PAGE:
Cycling has well-known health, social, and environmental benefits too, but the transportation mode's money-saving qualities may trump them all in this economy! If you're tired of paying at the pump, get a bike for nearby errands and pay quite a bit less -- or maybe even get rid of a second car or go car-free altogether for maximum savings! Some ways to get started, eco-nomically:
1. Get a cheap bike. Not willing to make a huge upfront investment? Check Craigslist or sales at neighborhood bike shops to get a great deal on a used bike. You can even join Freecycle and try to get a free bike -- I have a friend who put in a "wanted" request and got replies from generous neighbors willing to part with their unused two-wheelers!
2. Don't get your bike stolen. Nothing will drive up the cost of bike ownership as having to replace bikes due to theft. Luckily, if you already got your bike pre-loved, you likely already have an advantage since shiny new expensive bikes are what most bike thieves are really after. But if you live in a theft-prone area, consider ugging up your bike for maximum safety!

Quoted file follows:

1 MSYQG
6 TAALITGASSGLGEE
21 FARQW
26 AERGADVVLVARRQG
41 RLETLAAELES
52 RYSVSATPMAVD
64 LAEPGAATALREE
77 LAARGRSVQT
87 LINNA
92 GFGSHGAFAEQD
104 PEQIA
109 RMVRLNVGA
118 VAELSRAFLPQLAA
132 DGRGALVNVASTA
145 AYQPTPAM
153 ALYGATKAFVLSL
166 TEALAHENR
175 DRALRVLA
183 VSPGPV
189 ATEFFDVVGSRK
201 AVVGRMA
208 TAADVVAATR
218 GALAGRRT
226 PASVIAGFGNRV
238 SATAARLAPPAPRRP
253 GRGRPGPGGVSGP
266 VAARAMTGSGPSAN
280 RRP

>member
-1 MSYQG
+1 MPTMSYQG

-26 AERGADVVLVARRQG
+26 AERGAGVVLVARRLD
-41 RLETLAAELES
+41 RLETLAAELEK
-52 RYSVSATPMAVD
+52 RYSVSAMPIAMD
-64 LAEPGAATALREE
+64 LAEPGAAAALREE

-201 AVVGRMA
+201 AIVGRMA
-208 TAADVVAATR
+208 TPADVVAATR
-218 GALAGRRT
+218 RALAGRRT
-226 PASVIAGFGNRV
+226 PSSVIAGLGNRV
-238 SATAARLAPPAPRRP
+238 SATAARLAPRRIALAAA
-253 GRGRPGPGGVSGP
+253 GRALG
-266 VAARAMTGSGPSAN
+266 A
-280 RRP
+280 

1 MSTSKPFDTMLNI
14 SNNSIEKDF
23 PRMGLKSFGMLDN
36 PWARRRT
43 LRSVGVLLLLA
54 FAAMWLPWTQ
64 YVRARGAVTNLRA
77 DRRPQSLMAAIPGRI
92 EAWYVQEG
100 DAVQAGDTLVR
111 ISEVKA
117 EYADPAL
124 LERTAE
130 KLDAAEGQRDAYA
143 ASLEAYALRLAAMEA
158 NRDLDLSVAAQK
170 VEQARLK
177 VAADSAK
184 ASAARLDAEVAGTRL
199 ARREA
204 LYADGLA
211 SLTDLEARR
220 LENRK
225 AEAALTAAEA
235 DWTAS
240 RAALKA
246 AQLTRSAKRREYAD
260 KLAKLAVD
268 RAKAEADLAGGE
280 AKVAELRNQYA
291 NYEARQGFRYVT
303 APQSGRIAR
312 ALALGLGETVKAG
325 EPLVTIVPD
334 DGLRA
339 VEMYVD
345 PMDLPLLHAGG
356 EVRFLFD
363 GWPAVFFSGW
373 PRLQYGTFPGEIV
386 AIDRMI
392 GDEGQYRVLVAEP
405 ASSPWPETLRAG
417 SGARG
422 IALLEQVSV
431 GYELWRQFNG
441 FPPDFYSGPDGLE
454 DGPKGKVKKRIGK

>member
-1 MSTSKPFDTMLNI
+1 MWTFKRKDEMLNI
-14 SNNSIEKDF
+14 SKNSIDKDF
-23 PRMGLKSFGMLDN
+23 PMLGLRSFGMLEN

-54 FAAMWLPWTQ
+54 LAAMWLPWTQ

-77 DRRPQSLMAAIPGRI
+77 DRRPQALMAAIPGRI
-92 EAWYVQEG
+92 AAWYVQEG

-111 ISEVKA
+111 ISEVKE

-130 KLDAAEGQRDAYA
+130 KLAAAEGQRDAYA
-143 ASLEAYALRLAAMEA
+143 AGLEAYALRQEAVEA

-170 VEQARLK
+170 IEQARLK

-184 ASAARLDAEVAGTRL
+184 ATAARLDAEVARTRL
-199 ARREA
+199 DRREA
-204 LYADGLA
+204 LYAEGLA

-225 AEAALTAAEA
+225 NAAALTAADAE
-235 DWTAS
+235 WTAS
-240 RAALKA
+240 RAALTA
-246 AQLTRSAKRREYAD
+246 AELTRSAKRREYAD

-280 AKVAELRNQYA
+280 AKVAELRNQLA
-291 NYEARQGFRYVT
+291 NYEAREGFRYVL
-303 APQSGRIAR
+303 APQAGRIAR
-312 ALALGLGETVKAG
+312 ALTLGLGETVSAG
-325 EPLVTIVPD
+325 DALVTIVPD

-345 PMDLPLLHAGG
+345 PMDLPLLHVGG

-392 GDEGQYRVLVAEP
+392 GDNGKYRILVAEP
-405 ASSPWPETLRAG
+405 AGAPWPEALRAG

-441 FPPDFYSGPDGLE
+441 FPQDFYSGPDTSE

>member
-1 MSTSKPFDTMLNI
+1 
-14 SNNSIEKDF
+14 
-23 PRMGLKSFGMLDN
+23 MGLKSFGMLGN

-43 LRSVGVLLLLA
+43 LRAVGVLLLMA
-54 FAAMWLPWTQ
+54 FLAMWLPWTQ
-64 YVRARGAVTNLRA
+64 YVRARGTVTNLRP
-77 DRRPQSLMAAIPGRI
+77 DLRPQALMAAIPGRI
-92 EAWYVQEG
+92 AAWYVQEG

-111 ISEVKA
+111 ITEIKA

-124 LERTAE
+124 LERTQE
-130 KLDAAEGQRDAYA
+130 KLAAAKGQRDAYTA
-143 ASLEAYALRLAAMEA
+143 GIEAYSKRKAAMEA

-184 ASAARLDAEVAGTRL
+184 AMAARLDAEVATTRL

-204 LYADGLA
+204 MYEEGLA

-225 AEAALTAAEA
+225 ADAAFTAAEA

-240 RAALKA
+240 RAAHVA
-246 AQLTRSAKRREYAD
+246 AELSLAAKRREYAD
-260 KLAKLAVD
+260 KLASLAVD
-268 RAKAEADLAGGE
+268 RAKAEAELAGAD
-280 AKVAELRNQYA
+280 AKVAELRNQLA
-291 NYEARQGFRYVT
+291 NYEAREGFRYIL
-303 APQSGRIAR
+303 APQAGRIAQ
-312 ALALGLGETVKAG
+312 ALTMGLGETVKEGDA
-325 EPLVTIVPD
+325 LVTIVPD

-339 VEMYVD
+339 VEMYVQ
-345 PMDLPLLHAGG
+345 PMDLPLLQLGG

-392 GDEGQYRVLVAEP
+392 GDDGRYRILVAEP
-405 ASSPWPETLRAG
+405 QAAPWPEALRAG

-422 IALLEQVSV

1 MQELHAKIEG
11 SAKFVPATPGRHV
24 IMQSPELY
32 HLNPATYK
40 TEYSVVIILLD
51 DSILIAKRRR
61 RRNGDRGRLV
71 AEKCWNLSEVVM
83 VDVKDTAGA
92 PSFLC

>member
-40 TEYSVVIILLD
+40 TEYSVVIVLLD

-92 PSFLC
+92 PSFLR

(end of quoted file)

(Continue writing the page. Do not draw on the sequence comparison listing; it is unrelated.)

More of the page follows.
Don't know how best to lock up your bike? Streetsblog's put together a video featuring Bicycle Habitat mechanic Hal Ruzal-- who grades bike lock-up jobs. Watch it to learn both how to lock up your bike properly -- and how to half-ass it and attract thieves.
3. Stay safe. Try to avoid costly bike-wrecks or health care fees by doing your part to stay safe on the road. I've written before about bicycle safety for those who feel squeamish about sharing the road with cars, but I also highly recommend a bicycle safety class, where you'll learn not only how to bike better but also make some fellow two-wheeling friends in your neighborhood. There's more safety in numbers! The League of American Cyclists keeps a calendar of upcoming bike safety classes around the U.S.
4. Fix it yourself. Bike maintenance is helluva lot cheaper than car maintenance even if you outsource the work. But finding a bike co-op near you, or taking a bike fix-it class, can give you more cycling independence while also saving you a little cash. I picked up a few tips at my local bike co-op, Bikerowave, though I have yet to learn out how to fix a flat...
5. Get cicle chic gear on the cheap. I'll be honest and say that I've yet to buy any fashion item specifically to wear while bicycling (my helmet doesn't count, as it's not fashionable). But April Streeter at Treehugger's looked into cyclist-friendly accoutrements -- like shiny scarves that'll keep you stylish and safe and DIY seat covers that'll give your tush more cush.
Got more cycling on the cheap tips? Share them in the comments!
BlogHer Contributing Editor Siel rides a pink Townie around town. She also blogs at greenLAgirl.com.
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